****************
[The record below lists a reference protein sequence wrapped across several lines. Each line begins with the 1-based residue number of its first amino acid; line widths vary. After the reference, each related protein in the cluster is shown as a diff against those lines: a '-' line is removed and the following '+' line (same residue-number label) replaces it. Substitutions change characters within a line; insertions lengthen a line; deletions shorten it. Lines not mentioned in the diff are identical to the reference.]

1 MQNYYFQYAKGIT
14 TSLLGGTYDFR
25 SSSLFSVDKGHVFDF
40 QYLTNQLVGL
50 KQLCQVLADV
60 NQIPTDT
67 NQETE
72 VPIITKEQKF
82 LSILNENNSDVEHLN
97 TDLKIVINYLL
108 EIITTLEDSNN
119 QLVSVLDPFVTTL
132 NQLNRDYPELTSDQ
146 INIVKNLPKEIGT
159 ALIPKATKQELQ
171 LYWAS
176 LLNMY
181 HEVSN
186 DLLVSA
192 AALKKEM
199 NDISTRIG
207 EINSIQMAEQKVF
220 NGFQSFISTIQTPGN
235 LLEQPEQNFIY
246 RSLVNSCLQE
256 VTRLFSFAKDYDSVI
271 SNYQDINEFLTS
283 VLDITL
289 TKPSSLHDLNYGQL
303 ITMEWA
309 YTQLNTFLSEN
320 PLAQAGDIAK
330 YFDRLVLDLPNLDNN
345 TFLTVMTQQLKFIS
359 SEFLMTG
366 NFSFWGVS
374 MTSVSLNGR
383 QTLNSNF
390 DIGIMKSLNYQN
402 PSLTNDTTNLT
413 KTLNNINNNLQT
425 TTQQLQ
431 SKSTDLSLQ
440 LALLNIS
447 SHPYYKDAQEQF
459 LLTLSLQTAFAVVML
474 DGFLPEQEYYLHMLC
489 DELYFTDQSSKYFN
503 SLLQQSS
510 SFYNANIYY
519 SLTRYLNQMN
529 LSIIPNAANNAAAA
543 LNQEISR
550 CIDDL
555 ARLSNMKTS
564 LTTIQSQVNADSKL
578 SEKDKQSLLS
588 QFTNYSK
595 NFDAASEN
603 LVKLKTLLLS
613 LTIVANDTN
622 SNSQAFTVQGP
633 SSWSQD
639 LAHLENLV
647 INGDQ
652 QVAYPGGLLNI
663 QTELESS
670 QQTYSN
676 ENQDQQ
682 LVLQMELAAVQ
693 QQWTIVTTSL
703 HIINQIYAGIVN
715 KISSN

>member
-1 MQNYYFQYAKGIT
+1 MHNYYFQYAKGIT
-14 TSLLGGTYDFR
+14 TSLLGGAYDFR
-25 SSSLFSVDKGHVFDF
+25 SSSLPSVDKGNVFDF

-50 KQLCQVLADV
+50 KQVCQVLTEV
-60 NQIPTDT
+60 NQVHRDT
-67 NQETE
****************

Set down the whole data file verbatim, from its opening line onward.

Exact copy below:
[The record below lists a reference protein sequence wrapped across several lines. Each line begins with the 1-based residue number of its first amino acid; line widths vary. After the reference, each related protein in the cluster is shown as a diff against those lines: a '-' line is removed and the following '+' line (same residue-number label) replaces it. Substitutions change characters within a line; insertions lengthen a line; deletions shorten it. Lines not mentioned in the diff are identical to the reference.]

1 MQNYYFQYAKGIT
14 TSLLGGTYDFR
25 SSSLFSVDKGHVFDF
40 QYLTNQLVGL
50 KQLCQVLADV
60 NQIPTDT
67 NQETE
72 VPIITKEQKF
82 LSILNENNSDVEHLN
97 TDLKIVINYLL
108 EIITTLEDSNN
119 QLVSVLDPFVTTL
132 NQLNRDYPELTSDQ
146 INIVKNLPKEIGT
159 ALIPKATKQELQ
171 LYWAS
176 LLNMY
181 HEVSN
186 DLLVSA
192 AALKKEM
199 NDISTRIG
207 EINSIQMAEQKVF
220 NGFQSFISTIQTPGN
235 LLEQPEQNFIY
246 RSLVNSCLQE
256 VTRLFSFAKDYDSVI
271 SNYQDINEFLTS
283 VLDITL
289 TKPSSLHDLNYGQL
303 ITMEWA
309 YTQLNTFLSEN
320 PLAQAGDIAK
330 YFDRLVLDLPNLDNN
345 TFLTVMTQQLKFIS
359 SEFLMTG
366 NFSFWGVS
374 MTSVSLNGR
383 QTLNSNF
390 DIGIMKSLNYQN
402 PSLTNDTTNLT
413 KTLNNINNNLQT
425 TTQQLQ
431 SKSTDLSLQ
440 LALLNIS
447 SHPYYKDAQEQF
459 LLTLSLQTAFAVVML
474 DGFLPEQEYYLHMLC
489 DELYFTDQSSKYFN
503 SLLQQSS
510 SFYNANIYY
519 SLTRYLNQMN
529 LSIIPNAANNAAAA
543 LNQEISR
550 CIDDL
555 ARLSNMKTS
564 LTTIQSQVNADSKL
578 SEKDKQSLLS
588 QFTNYSK
595 NFDAASEN
603 LVKLKTLLLS
613 LTIVANDTN
622 SNSQAFTVQGP
633 SSWSQD
639 LAHLENLV
647 INGDQ
652 QVAYPGGLLNI
663 QTELESS
670 QQTYSN
676 ENQDQQ
682 LVLQMELAAVQ
693 QQWTIVTTSL
703 HIINQIYAGIVN
715 KISSN

>member
-1 MQNYYFQYAKGIT
+1 MHNYYFQYAKGIT
-14 TSLLGGTYDFR
+14 TSLLGGAYDFR
-25 SSSLFSVDKGHVFDF
+25 SSSLPSVDKGNVFDF

-50 KQLCQVLADV
+50 KQVCQVLTEV
-60 NQIPTDT
+60 NQVHRDT
-67 NQETE